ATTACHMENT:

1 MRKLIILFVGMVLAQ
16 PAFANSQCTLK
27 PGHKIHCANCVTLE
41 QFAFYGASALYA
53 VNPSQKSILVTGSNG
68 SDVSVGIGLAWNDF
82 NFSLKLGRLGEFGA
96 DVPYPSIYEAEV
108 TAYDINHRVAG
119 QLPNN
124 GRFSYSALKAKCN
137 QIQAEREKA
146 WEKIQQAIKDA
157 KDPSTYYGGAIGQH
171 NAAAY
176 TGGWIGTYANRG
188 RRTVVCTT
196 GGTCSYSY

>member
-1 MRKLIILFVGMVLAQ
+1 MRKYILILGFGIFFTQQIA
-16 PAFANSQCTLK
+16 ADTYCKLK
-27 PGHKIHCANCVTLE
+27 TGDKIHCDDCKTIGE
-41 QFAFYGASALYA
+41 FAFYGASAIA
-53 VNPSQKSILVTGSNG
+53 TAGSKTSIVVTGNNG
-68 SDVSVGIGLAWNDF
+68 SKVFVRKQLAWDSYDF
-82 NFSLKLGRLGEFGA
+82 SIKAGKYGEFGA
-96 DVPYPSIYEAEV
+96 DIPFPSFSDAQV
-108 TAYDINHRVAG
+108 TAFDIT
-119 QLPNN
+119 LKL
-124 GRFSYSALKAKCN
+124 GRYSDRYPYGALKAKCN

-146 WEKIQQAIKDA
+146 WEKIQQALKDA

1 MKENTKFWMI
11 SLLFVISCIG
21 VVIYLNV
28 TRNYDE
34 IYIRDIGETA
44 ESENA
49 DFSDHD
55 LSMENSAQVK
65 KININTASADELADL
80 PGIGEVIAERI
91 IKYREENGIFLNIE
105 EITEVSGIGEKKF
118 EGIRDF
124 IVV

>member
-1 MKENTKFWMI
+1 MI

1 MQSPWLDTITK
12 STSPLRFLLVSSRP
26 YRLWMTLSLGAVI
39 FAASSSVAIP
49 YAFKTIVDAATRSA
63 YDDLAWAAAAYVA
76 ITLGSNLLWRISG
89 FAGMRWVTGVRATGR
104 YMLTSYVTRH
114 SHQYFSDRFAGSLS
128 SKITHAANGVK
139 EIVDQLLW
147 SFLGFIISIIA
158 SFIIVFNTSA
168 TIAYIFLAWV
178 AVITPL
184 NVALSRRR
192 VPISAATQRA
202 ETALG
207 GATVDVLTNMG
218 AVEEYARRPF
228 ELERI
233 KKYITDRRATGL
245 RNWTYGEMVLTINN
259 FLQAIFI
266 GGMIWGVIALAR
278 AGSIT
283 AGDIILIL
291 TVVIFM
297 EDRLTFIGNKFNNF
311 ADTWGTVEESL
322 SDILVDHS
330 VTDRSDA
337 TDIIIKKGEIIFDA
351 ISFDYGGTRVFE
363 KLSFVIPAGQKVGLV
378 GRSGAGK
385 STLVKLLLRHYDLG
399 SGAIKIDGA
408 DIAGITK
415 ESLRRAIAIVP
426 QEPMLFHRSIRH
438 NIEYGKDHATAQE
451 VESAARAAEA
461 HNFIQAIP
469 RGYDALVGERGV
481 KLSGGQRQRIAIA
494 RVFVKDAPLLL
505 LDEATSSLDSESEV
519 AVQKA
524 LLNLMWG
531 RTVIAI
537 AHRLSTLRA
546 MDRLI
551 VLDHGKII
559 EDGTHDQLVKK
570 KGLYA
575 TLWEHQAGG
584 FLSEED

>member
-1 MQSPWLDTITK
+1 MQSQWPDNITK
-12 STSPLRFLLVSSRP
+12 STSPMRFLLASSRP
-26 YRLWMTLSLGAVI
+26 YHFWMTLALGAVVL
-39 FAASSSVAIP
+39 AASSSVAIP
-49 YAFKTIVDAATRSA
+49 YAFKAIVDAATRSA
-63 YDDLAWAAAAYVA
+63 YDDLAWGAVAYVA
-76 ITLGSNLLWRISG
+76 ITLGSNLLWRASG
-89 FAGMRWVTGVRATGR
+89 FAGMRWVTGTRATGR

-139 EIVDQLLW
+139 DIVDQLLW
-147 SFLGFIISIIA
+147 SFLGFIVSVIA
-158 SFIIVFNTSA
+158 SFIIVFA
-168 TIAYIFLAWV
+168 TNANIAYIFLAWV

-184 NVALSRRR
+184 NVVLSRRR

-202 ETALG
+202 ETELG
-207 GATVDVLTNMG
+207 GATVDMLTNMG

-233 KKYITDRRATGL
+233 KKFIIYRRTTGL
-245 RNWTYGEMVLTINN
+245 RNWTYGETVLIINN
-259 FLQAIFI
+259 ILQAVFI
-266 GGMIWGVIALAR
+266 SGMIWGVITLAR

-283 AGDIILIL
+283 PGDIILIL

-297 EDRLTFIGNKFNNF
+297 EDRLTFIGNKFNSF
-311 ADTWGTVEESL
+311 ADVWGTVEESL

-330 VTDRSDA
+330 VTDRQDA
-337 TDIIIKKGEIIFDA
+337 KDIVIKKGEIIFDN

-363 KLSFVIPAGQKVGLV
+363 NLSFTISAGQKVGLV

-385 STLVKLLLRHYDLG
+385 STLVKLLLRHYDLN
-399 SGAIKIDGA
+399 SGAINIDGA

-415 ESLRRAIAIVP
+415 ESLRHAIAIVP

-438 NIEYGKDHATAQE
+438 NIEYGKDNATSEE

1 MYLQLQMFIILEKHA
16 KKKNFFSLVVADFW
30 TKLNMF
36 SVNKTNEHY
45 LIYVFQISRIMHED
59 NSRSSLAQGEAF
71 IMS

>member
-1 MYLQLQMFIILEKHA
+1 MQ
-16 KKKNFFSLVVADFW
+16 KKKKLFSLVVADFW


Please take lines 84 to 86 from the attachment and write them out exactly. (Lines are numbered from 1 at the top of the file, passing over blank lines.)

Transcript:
245 RNWTYGEMVLTINN
259 FLQAIFI
266 GGMIWGVIALAR